JS: Google is one of your big tenants at King’s Cross and is often used as the example when it comes to talking about how office design has changed. What have you experienced from working with Google?

NS: Many people look back ten-plus years ago with regards to Google, and they remember bean bags and slides. At that time what Google was doing inside its buildings was radically different from the norm, and reflected how the company thought about itself at that time and how it wanted its people to operate and work differently from other organisations. That was very pioneering, and many people started to copy that. The reality now is that Google, and indeed many other significant tech and media companies, is far more sophisticated than that. Any notion that Google is putting slides and bean bags into buildings today is misguided. Google’s very thoughtful about creating workplaces that bring large numbers of people together, who do very different jobs, to collaborate.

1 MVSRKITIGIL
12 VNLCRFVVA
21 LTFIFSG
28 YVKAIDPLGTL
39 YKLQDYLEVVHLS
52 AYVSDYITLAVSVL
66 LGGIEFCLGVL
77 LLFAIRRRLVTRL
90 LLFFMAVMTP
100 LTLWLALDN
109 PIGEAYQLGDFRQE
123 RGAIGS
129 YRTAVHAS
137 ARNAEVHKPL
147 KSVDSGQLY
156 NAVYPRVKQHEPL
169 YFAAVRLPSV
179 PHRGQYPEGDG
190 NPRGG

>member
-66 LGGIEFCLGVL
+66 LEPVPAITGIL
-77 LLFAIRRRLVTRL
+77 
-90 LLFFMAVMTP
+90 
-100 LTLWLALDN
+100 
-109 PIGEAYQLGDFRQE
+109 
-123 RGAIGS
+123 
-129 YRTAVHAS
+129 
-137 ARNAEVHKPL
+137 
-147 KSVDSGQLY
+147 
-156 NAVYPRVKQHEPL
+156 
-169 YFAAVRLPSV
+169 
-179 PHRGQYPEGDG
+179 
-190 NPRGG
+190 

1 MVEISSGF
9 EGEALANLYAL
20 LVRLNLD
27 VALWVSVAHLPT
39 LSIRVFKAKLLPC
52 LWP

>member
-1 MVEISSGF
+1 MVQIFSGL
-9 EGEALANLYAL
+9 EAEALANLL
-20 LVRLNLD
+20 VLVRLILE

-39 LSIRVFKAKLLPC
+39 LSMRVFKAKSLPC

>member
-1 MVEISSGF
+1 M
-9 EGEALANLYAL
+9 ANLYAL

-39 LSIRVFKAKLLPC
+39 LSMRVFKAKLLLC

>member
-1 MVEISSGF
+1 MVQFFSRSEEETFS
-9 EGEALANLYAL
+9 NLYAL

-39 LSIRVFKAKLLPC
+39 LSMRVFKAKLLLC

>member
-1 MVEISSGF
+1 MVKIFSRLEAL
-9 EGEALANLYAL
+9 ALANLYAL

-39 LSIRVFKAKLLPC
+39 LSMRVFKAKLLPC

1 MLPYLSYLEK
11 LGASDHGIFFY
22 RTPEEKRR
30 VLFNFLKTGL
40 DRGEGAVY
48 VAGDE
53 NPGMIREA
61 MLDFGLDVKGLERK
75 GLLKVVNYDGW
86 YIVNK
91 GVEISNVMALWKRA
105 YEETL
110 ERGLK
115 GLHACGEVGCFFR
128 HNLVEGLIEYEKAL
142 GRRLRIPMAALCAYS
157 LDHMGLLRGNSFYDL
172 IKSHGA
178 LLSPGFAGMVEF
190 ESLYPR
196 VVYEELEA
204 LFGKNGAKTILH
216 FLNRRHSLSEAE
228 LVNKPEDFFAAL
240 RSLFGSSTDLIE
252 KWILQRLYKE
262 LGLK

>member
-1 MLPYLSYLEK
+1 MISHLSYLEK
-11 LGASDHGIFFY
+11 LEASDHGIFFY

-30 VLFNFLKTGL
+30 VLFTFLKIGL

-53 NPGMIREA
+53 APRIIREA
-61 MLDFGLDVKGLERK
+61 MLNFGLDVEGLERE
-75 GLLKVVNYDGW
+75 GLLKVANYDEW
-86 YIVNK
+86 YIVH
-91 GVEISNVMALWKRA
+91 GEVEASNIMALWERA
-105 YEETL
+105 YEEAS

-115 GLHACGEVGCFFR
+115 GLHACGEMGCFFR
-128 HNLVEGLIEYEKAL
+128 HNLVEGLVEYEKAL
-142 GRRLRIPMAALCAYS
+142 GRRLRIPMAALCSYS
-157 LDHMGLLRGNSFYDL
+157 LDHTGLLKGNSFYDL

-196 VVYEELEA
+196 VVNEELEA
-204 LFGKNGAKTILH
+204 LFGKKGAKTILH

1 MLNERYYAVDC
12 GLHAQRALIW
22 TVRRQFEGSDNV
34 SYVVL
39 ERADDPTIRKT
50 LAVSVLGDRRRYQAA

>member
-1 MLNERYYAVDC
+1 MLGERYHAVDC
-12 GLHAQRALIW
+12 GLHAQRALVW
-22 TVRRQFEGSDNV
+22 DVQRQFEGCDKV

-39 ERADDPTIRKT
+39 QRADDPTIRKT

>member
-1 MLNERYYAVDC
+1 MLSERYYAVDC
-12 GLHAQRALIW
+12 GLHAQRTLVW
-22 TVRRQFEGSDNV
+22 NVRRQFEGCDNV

JS: How does a developer respond to the changing needs of occupiers?

NS: When we are talking about a single occupier of a building, in some ways we need to do less rather than more. We need to make sure the building is extremely well specified and serviced in terms of power, connectivity etc. And of course high-quality design generally, both internally and externally, is a good thing. But the last thing we want is to see tenants ripping out interior finishes and other parts of the building. Providing a simple, flexible structure into which they can create a variety of different environments, with the ability to change things quickly and inexpensively, is a motivation in these circumstances. And of course the earlier developer and occupier are working together on this, the better the outcome.